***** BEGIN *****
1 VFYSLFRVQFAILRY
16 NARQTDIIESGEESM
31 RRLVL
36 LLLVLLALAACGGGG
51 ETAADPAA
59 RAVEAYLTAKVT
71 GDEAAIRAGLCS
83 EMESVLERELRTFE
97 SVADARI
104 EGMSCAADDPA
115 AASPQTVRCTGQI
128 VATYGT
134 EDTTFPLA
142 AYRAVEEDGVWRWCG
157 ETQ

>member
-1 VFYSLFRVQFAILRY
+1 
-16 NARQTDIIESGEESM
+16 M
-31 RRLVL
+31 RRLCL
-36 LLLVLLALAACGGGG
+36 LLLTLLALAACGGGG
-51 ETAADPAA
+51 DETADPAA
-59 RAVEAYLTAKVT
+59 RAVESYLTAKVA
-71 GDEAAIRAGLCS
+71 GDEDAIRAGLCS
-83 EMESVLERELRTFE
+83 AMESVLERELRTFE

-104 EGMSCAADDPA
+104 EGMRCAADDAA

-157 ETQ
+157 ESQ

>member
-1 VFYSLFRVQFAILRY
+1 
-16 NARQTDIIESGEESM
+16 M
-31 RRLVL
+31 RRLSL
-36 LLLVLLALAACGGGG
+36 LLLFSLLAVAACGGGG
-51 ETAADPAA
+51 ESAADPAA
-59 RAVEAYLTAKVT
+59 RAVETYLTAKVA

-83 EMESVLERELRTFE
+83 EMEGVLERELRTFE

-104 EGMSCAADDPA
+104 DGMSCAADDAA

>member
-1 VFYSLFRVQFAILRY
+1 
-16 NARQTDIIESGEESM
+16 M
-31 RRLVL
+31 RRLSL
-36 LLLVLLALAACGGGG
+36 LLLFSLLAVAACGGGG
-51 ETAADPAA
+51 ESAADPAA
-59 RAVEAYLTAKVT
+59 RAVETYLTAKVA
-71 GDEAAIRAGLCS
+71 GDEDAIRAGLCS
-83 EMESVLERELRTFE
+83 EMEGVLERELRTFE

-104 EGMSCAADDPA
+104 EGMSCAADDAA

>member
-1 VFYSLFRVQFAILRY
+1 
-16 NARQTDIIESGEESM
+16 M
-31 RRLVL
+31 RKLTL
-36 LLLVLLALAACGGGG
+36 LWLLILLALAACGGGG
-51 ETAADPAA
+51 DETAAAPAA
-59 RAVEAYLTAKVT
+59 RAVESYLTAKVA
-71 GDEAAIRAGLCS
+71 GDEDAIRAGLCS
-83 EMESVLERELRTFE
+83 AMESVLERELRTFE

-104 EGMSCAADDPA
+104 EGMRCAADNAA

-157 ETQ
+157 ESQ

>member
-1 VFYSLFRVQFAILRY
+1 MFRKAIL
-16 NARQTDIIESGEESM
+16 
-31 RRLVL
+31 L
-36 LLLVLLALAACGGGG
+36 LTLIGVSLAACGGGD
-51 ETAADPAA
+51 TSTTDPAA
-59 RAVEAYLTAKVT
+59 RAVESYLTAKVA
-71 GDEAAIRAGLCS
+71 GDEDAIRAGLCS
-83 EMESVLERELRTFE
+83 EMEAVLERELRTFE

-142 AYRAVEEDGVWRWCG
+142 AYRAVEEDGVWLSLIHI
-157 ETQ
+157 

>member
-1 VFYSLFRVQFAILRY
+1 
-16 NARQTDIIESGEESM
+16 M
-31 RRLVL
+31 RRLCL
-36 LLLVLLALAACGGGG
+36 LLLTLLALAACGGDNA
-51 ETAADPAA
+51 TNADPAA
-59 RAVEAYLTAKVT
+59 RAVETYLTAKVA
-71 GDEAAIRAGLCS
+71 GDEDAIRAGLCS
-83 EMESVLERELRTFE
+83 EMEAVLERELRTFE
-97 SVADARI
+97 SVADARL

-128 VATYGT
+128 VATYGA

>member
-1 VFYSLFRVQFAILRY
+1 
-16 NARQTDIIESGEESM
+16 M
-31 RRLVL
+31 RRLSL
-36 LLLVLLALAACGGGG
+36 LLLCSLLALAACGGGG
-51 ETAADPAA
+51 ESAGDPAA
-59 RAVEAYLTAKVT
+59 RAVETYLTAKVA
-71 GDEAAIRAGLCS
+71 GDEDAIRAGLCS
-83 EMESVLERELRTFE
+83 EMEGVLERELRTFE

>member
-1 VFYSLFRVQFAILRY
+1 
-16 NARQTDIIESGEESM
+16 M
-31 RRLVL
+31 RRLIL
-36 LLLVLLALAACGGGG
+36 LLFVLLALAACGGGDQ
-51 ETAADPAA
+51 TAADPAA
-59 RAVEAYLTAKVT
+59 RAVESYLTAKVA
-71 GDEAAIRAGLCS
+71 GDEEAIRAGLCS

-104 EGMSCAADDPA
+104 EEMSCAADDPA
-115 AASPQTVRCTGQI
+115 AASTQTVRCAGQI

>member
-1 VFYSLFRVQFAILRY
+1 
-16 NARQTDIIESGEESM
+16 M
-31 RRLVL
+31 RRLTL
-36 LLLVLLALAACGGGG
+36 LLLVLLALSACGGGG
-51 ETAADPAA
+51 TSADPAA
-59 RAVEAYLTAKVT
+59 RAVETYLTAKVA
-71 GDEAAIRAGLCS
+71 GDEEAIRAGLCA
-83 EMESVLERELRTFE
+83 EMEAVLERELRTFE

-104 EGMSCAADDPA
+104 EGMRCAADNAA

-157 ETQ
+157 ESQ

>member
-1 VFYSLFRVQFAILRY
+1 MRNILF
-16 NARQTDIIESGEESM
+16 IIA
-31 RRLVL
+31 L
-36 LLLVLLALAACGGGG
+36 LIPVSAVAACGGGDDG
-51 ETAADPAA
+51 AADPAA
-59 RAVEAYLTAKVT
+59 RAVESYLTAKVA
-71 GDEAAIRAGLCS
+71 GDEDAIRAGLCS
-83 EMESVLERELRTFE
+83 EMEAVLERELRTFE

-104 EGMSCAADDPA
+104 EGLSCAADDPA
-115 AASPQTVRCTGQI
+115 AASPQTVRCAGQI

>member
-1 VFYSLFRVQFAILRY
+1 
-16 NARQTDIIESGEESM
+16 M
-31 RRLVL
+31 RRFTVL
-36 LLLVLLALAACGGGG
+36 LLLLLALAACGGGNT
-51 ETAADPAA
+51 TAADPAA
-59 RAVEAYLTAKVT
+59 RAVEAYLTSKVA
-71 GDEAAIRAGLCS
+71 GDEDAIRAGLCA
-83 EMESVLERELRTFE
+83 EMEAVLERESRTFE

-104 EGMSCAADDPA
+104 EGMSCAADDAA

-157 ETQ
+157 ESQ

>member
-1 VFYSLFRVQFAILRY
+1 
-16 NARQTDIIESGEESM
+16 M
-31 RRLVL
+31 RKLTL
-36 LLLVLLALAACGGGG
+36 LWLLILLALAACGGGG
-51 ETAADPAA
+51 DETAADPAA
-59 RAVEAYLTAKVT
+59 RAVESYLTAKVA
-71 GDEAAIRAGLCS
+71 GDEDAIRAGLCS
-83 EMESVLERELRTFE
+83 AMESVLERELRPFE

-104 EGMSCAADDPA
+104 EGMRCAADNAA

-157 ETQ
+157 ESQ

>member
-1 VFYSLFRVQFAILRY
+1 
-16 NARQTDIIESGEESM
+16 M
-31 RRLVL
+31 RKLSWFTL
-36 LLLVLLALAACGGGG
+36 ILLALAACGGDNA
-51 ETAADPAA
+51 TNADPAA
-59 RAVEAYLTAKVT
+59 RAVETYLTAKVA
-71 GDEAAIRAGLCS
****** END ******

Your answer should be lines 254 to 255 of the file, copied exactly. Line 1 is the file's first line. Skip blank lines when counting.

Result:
-157 ETQ
+157 ESQ